Apple's emoji font — Apple Color Emoji — is iconic. It wasn't the first emoji set in existance, but it is certainly the most recognizable.

First debuting as part of iPhone OS 2.2 on November 21, 2008, this font is now ten years old. The original set of 471 characters have seen outsized influence over the design of emojis on many platforms in the years to come.

Apple Color Emoji

The font on iOS (nee iPhone OS) that includes all the emoji characters is called Apple Color Emoji and it has been around in various forms since 2008.

Originally containing 471 emojis for the Japanese market only, many of these original designs still largely resemble their modern counterparts.

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Above: High resolution renders of original emoji designs. Image: Apple / Angela Guzman.

One of the goals of Apple's first emoji designs was to be compatible with the SoftBank emoji set from Japan. While each Apple emoji was created from scratch, there was an incentive to ensure these conveyed the same sentiment as the set already in use on other SoftBank phones.

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Above: Evolution of emoji designs across multiple platforms 2008–2018. Image: Vendors / Emojipedia composite.

What's been clear in the years following the release of this set is that the convergence in emoji designs between platforms primarily skews toward the design choices made at Apple. Many are from this first emoji set.

The Designers

Just three designers created the original emoji set from Apple:

  • Raymond Sepulveda
  • Angela Guzman
  • Ollie Wagner

Raymond and Angela created the majority of the original Apple emoji designs and Ollie contributed to the completion of nearly two dozen emojis within this set.[1]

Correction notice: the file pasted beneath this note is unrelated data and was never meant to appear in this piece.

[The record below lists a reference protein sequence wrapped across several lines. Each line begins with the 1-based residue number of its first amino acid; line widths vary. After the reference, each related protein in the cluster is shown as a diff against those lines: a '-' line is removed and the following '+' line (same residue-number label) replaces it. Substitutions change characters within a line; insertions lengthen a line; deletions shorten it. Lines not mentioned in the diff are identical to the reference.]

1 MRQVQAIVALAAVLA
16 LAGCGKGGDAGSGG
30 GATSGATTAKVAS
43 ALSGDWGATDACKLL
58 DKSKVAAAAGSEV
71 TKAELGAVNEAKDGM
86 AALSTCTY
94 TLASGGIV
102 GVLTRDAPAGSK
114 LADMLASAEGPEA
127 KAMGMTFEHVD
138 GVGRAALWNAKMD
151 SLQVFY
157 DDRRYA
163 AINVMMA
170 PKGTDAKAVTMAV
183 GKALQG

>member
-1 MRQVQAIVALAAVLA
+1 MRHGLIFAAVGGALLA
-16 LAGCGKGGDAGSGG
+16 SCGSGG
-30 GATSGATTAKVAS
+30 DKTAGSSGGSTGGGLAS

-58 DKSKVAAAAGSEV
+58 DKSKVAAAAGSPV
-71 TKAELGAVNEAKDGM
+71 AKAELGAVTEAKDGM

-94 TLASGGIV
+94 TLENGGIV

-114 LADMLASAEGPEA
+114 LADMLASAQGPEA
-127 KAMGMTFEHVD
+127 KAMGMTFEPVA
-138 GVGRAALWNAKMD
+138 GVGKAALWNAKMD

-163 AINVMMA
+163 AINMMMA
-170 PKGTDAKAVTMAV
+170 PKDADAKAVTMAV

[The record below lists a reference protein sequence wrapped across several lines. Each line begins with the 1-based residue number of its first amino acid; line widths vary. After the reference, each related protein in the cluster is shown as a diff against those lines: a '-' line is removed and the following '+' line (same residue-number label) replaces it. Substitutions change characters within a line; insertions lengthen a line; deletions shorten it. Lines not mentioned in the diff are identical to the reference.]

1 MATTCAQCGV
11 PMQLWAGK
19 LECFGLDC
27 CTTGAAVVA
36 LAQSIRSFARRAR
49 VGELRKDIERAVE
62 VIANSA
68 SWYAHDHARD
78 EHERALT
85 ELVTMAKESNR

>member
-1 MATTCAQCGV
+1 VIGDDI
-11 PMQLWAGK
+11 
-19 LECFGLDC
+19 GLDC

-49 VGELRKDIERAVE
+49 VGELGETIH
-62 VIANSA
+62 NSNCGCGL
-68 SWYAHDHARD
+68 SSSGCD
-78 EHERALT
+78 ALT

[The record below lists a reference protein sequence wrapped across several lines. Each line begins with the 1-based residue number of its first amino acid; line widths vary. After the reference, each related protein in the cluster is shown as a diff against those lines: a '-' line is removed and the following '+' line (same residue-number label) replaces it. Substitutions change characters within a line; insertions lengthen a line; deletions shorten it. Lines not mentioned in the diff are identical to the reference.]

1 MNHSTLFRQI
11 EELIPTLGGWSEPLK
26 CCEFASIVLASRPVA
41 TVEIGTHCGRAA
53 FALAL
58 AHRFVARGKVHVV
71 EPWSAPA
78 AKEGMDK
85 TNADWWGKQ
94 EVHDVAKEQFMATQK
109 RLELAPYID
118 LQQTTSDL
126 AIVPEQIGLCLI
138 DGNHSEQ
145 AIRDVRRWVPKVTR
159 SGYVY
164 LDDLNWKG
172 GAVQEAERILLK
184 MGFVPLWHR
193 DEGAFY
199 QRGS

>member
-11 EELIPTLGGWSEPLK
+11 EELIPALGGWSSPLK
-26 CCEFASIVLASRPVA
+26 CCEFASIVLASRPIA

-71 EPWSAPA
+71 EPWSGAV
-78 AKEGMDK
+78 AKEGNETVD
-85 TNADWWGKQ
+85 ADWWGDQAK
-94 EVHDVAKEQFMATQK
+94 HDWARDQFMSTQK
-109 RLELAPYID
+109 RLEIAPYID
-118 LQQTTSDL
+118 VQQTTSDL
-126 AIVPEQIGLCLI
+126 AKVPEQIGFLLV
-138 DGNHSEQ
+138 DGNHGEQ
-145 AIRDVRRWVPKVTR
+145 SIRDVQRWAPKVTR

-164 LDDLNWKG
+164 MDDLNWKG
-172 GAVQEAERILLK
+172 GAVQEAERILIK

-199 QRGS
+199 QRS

It was once common for an about box with credits to show who worked on a particular software application, but that is no longer the case.

Many other designers will have worked on various emoji designs in the Apple Color Emoji font over the decade since this first release. Some will have worked on many designs, others on just a few.

For the first emoji set, it's much simpler to note the designers involved.

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Above: Apple's original emoji set from 2008. Photo: Jeremy Burge.

All of Apple's emojis in use on iOS in 2018 have been recreated (sometimes multiple times) over the years, though the spirit of the original designs lives on.

What are Raymond, Angela, and Ollie up to now? Raymond still works on the UI design team at Apple, Angela is now working as a designer at Google, and Ollie is Creative Director / Partner at Yap Studios.

Earlier this year, I spoke to Angela Guzman on the Emoji Wrap podcast about what it was like being around when Steve Jobs gave the go-ahead on that first emoji set.


  1. Several hundred additional emoji designs created by Ollie Wagner formed part of future iOS emoji updates. ↩︎